You might not be aware of it, but Kewanee is the Hog Capital of the World by order of the Illinois Legislature.
The title of Hog Capital dates to 1948 when a resolution was introduced into the 66th Illinois General Assembly by the late Frank Preston Johnson of Kewanee, for whom Johnson Sauk Trail State park is named.

When the news came from Washington, D.C. in 1948 that Henry County led the world in hog production, Johnson was serving in the Illinois House of Representatives.

He immediately introduced a resolution calling upon the General Assembly to recognize the Henry County championship officially, and to designate Kewanee as the “Hog Capital of the World.”
As the clerk of the House read the resolution, the gallery interrupted the reading with hog calls and pig squeals whereupon Rep. Johnson spoke as follows:

“Mr. Speaker and ladies and gentlemen of the House: I had not intended to speak on this resolution - it speaks for itself. But I was deeply pained, grieved and humiliated by the raucous laughter and derisive jeers which greeted its reading. I would not be true to my district, to myself, or to his Imperial Majesty, King Hog, if I allowed these insults to go unanswered.

It should not be necessary to remind you sons and daughters of Illinois of the significance of this great championship which the farmers of Henry County have brought to our beloved state.

The hog is the very foundation of Illinois prosperity and has played a vital role in the history, the economy and the development of this great state.

Our pioneer forefathers who cleared the wilderness, and conquered these prairies were nourished and sustained on a diet of hog and hominy. The boys in blue from Illinois who ran the batteries at Vicksburg, scaled the heights of Lookout Mountain and marched with Sherman to the sea were strengthened for those ordeals by rations of salt pork from the farms back home.

We of this House take great pride in the ability of our illustrious speakers, the Honorable Paul Powell. Whence came those sterling qualities that have molded his granite character? He came from Johnson County where they weaned their babies on bacon rind, and his youthful years were nurtured by a diet of hot jowls and turnip greens.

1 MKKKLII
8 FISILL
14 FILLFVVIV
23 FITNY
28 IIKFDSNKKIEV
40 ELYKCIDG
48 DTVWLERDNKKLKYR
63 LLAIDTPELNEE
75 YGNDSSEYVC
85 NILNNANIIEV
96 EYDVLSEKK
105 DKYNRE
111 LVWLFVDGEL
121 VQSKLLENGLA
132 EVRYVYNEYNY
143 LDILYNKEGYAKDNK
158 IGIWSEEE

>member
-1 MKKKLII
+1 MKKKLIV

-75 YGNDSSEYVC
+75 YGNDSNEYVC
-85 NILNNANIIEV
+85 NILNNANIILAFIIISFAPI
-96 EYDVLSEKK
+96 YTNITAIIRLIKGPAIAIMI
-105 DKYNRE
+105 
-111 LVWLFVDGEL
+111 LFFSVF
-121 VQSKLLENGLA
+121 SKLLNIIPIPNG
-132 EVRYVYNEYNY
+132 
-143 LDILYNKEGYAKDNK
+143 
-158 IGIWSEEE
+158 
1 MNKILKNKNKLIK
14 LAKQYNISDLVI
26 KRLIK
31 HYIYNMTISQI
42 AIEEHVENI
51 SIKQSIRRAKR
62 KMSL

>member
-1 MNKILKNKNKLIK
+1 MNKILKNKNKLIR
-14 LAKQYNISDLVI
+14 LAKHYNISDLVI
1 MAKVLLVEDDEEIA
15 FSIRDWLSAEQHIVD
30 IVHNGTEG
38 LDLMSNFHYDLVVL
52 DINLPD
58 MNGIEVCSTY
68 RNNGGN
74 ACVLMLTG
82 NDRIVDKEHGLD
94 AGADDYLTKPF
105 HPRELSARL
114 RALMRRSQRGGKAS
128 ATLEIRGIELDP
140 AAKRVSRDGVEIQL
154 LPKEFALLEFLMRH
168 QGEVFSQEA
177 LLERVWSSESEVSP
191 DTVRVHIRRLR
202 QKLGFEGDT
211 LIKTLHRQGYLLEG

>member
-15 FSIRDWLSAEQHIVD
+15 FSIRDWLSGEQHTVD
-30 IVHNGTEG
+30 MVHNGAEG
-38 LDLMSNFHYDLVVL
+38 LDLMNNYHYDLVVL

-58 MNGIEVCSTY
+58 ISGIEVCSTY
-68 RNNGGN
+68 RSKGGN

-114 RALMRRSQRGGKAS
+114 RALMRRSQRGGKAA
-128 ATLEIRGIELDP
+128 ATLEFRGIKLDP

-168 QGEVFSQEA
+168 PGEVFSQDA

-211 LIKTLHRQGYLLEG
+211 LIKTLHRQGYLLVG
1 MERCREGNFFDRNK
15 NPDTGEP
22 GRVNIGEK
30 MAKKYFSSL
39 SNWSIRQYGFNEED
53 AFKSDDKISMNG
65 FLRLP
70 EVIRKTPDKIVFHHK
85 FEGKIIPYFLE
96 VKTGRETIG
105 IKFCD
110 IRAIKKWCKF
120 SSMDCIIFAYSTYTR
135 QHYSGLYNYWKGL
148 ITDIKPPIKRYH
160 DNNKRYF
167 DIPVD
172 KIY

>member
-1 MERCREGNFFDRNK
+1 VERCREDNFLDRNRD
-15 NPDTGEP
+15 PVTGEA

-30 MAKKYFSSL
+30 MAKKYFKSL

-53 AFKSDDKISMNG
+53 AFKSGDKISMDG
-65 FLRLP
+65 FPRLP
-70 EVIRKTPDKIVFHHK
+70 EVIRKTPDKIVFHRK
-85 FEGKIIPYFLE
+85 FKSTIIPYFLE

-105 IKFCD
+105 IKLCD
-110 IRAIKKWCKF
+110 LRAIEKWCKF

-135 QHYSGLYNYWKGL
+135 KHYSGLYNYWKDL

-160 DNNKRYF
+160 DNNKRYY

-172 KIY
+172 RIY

We have praised our Illinois athletes for the great victories they have brought to our state - and rightly so. May I remind you that King Hog played an important role in those magnificent victories? We have been informed that the pictures of the Rose Bowl game are to be shown to this Assembly. Study those pictures and you will observe a PIGSKIN in every play.

And watch carefully for the dramatic climax of that historic game. That climax came when a blonde haired youth from Kewanee, Illinois, the Hog Capital of the World, scampered over the California goal line for the winning touchdown.

You can appreciate Eddie Tunnicliff’s magnificent achievement when you understand that the tender years of his youth were strengthened by daily breakfasts of Henry County bacon.

And, you, my colleagues from the great City of Chicago who grunted the loudest during the reading of the resolution, you in your innocence may cherish the delusion that you have little in common with the Illinois hog. I assure you that you do - PLENTY. Every city must have some economic justification for its existence. That was true in the ancient past and it is true today.

Ships made Carthage,
The wars made Rome,
Beer built Milwaukee,
Gold made Nome,
Cotton built Atlanta,
The harbor made New York,
But good old Chicago was built on pork.

Mr. Speaker, in view of these historic facts and economic truths, I ask unanimous consent for the suspension of the rules and the immediate consideration of the resolution.”

At the conclusion of the eloquent speech, Rep. Johnson moved the adoption of the resolution creating Kewanee the “Hog Capital of the World.” There was no debate on the motion - after all his speech had silenced any possible critics - and the resolution was adopted by a unanimous vote.

And now you know!